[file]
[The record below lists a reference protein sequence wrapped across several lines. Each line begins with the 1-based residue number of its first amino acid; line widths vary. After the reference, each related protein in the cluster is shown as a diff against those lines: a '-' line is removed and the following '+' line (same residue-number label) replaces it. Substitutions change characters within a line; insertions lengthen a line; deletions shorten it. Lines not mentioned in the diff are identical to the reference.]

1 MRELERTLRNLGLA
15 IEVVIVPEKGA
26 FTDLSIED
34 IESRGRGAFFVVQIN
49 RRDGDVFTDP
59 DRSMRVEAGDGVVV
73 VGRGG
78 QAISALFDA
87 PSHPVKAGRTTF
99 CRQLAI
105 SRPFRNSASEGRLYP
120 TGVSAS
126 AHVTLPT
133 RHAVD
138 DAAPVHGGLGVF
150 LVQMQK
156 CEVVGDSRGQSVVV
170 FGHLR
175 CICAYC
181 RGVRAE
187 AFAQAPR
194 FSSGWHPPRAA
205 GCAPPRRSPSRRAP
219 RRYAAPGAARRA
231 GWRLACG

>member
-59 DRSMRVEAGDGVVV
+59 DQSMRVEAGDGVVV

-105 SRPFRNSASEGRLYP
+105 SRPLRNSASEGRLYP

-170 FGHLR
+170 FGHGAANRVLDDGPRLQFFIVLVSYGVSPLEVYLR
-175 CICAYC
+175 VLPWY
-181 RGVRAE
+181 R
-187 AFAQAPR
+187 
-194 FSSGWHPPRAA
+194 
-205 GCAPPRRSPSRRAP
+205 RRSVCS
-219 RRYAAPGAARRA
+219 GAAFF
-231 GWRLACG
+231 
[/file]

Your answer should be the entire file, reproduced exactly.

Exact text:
[The record below lists a reference protein sequence wrapped across several lines. Each line begins with the 1-based residue number of its first amino acid; line widths vary. After the reference, each related protein in the cluster is shown as a diff against those lines: a '-' line is removed and the following '+' line (same residue-number label) replaces it. Substitutions change characters within a line; insertions lengthen a line; deletions shorten it. Lines not mentioned in the diff are identical to the reference.]

1 MRELERTLRNLGLA
15 IEVVIVPEKGA
26 FTDLSIED
34 IESRGRGAFFVVQIN
49 RRDGDVFTDP
59 DRSMRVEAGDGVVV
73 VGRGG
78 QAISALFDA
87 PSHPVKAGRTTF
99 CRQLAI
105 SRPFRNSASEGRLYP
120 TGVSAS
126 AHVTLPT
133 RHAVD
138 DAAPVHGGLGVF
150 LVQMQK
156 CEVVGDSRGQSVVV
170 FGHLR
175 CICAYC
181 RGVRAE
187 AFAQAPR
194 FSSGWHPPRAA
205 GCAPPRRSPSRRAP
219 RRYAAPGAARRA
231 GWRLACG

>member
-59 DRSMRVEAGDGVVV
+59 DQSMRVEAGDGVVV

-105 SRPFRNSASEGRLYP
+105 SRPLRNSASEGRLYP

-170 FGHLR
+170 FGHGAANRVLDDGPRLQFFIVLVSYGVSPLEVYLR
-175 CICAYC
+175 VLPWY
-181 RGVRAE
+181 R
-187 AFAQAPR
+187 
-194 FSSGWHPPRAA
+194 
-205 GCAPPRRSPSRRAP
+205 RRSVCS
-219 RRYAAPGAARRA
+219 GAAFF
-231 GWRLACG
+231 